Washington Post public editor Patrick Pexton denied that freelancer Anna Lewis plagiarized but did accuse Lewis of “sloppy attribution.”
iMediaEthics wrote in March when the Post suspended staff reporter Sari Horwitz for three months for plagiarizing from the Arizona Republic. We also wrote in May when Pexton revealed that its freelancer Robert Rigney had plagiarized from a documentary. That freelancer, Robert Rigney, was fired from the Post. At the time, Pexton commented: “I feel sure that this will happen again.”
As Pexton explained in his Sept. 9 column, University of Texas-Austin professor Nathan Ensmenger accused Lewis of plagiarizing his research in an Aug. 28 essay for the Post headlined “When Computer Programming was ‘women’s work.'” Ensmenger alleged that “the first half of Lewis’s essay is based largely on his, and fellow academics’, considerable research into the role of women in the early computer industry,” according to Pexton.
However, despite Ensmenger’s claims that Lewis plagiarized and that Lewis’s essay’s lack of attribution wouldn’t fly in an academic setting, Lewis and Rachel Dry, an editor at the Washington Post, stand by the essay and its attribution, Pexton stated.
Lewis reportedly told Pexton: “I have stolen nothing, I have plagiarized nothing. I attributed according to my best judgment.” Dry added that she didn’t”see how she treated the material unfairly.” However, Dry noted that “if she had it to do over again she would have put in an attribution to Ensmenger,” Pexton wrote.
However, Lewis didn’t cite Ensmenger’s “work nor the years of research that underlay his analysis.” She did include an attribution to “Thomas J. Misa’s essay collection ‘Gender Codes: Why Women Are Leaving Computing,’ in which Ensmenger has one key essay and cites the Cosmo story,” according to Pexton.
Pexton ruled that because there weren’t any links in Lewis’ story, it “has too little attribution.” He noted that her essay was “adapted from a blog post she wrote for Fog Creek’s Web site” which “embedded lots of links to her sources, including one to Ensmenger’s Web site.” Her July 26 blog post features numerous links including to Misa’s book and Ensmenger’s website.
StinkyJournalism asked Lewis about the lack of links. Did she not provide them or were they not asked of her? She responded via e-mail:
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“My Outlook editor did not ask me for links. I do remember wondering if or when I would be providing them but, as I was under tight deadline to produce the draft, I assumed she’d ask for them or that she or her colleagues would be deciding where to put links and collecting the urls for them. “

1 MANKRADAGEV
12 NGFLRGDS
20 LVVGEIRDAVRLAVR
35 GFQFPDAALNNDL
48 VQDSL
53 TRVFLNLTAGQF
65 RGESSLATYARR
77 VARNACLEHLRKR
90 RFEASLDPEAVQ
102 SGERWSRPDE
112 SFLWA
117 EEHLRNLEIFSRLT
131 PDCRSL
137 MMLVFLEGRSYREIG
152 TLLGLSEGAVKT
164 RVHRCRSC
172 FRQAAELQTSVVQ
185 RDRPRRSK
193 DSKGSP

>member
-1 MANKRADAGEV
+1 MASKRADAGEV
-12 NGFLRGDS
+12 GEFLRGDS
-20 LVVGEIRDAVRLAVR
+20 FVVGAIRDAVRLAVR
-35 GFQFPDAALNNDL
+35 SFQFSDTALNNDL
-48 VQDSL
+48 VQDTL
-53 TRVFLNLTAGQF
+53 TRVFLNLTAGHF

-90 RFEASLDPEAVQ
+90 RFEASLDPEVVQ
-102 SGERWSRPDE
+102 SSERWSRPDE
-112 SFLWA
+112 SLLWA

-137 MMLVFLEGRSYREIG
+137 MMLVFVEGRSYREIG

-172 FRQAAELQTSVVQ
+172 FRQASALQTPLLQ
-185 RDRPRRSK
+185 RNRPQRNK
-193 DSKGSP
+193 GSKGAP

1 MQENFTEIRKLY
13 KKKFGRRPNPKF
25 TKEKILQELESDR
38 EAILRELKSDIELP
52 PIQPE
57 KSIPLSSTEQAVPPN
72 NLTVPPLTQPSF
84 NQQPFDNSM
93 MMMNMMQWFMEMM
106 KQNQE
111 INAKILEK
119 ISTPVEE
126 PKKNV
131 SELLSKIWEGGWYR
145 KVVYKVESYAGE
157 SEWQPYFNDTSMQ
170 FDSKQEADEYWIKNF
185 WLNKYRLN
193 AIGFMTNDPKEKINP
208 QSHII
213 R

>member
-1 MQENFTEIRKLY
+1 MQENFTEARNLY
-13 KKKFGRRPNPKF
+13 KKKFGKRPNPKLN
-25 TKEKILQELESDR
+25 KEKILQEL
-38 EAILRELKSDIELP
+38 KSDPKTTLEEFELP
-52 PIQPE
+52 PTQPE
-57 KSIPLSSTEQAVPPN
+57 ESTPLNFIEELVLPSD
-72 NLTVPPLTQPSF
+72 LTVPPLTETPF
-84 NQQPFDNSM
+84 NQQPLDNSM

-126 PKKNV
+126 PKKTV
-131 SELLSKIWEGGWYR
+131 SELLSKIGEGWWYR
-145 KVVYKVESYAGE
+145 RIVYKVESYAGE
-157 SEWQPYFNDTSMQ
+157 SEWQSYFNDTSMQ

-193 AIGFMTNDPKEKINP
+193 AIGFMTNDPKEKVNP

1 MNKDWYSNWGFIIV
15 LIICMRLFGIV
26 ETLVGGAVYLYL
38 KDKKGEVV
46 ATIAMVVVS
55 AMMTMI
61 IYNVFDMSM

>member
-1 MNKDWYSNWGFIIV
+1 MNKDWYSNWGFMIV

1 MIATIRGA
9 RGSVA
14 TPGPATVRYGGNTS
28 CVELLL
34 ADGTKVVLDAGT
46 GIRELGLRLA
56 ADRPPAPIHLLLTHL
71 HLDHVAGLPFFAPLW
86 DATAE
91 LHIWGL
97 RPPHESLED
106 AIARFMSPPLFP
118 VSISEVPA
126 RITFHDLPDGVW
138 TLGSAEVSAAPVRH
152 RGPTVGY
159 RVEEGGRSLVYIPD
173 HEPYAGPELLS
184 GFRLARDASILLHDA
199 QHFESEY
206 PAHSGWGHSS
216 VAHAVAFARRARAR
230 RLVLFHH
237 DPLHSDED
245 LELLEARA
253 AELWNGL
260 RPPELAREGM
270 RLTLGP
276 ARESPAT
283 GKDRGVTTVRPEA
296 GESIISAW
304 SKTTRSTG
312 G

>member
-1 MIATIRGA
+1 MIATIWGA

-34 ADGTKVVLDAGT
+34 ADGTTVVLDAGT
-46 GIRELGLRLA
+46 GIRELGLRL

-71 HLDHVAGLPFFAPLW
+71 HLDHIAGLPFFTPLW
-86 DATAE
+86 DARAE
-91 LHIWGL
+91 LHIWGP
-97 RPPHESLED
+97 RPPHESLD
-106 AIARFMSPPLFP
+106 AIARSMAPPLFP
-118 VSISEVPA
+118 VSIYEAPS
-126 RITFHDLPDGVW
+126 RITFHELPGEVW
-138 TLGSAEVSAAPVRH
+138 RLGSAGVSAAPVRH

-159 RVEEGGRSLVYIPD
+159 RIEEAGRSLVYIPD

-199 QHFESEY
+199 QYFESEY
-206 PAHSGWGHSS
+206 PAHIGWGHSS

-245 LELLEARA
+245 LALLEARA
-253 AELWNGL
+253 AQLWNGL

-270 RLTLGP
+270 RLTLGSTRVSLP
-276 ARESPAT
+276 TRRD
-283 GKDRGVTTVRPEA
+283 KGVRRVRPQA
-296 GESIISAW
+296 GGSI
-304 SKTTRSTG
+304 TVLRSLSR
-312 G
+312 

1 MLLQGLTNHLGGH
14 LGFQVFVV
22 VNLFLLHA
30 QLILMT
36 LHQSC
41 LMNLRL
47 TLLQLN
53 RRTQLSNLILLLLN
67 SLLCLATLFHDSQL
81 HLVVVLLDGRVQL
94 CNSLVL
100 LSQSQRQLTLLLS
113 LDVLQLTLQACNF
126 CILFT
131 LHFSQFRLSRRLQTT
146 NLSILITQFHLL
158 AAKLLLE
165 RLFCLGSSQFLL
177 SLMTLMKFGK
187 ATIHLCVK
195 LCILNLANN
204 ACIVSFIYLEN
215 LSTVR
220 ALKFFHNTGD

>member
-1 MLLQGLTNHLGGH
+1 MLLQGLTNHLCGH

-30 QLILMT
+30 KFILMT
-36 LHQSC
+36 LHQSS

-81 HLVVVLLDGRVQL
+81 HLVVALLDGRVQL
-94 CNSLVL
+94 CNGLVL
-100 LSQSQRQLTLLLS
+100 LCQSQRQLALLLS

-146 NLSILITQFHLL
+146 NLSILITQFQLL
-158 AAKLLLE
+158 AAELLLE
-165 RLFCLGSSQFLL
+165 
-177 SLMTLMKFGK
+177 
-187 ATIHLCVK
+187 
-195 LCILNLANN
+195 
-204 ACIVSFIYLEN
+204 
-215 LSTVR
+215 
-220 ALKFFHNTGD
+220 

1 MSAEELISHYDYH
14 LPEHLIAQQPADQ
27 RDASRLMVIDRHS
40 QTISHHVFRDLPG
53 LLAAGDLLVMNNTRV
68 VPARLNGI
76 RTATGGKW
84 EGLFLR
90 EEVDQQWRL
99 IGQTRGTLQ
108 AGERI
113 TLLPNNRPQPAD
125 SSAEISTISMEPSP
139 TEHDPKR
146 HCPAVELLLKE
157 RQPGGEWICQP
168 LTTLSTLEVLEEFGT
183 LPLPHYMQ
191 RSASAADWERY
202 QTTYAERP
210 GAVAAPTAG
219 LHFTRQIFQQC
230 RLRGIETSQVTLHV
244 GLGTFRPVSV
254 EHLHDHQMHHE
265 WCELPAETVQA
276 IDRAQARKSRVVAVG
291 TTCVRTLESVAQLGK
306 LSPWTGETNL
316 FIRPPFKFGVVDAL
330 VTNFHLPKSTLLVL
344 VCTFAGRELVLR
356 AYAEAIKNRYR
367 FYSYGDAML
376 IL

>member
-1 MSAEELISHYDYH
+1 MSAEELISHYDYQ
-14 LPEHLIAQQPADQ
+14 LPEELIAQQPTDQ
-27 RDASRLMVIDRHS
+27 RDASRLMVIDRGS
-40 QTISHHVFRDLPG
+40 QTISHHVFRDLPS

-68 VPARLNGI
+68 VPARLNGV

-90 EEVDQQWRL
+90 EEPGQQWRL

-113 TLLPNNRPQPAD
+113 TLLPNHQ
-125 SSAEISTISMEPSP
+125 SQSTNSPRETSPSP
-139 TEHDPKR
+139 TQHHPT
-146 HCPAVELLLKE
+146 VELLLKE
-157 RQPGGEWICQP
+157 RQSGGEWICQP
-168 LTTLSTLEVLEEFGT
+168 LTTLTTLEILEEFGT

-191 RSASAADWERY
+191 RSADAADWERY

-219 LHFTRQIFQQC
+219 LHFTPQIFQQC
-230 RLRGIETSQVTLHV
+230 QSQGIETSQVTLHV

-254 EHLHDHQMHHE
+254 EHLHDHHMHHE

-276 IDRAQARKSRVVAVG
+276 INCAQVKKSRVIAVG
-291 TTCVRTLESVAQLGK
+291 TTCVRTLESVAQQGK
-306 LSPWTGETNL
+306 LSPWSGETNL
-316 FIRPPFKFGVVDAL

iMediaEthics contacted Ensmenger for more information. He told us via e-mail that he wasn’t “satisfied” with Pexton’s column and noted that from the beginning, “he would have been perfectly happy with a private apology and a minor correction.” He noted that the Washington Post’s decision to publicize the charges against Lewis and the Post.
Ensmenger reiterated his claims that Lewis’s essay plagiarizes from his work by lifting not just “ideas” but also “structure of arguments.” Noting that Pexton never offered the newspaper’s definition for plagiarism, Ensmenger questioned how the Post would have reacted if “another newspaper had ‘borrowed’ so heavily from a Washington Post piece without attribution.”
Ensmenger added that “journalists have a tendency to treat historical research as if it were commonly accepted facts,” and suggested that journalists include better attribution for research. Specifically in this case, he noted that Lewis didn’t name or attribute any information to him.
He questioned if Lewis was able to consult the “original Cosmopolitan article” she opens her article with, considering he spent “years to track down a clear copy (via eBay).”
Ensmenger noted that he would likely take no further recourse in this case, but commented that throughout “the whole process” of attempting to get attribution, “academic friends and colleagues” told him about “similar experiences they had with ‘journalists.'”
Ensmenger added that throughout the time he spent lobbying the Post on this issue, Pexton was “most understanding” and “sympathetic” He added that “an earlier draft of the editorial that he shared with me was much less defensive,” however the published column “added definitive statements” rejecting plagiarism charges.
Since Pexton’s column was published, links have been added to the first half of Lewis’ story on the Washington Post website. An “editor’s note” has been appended to the story noting that the story was “udpated to include links to sources, research and statistics that were omitted from the original publication.” The editor’s note provides a link to Pexton’s column. Links added in text include several references to Thomas J. Misa’s “Gender Codes: Why Women are Leaving Computing” book and to Ensmenger’s website where the Cosmopolitan article is published.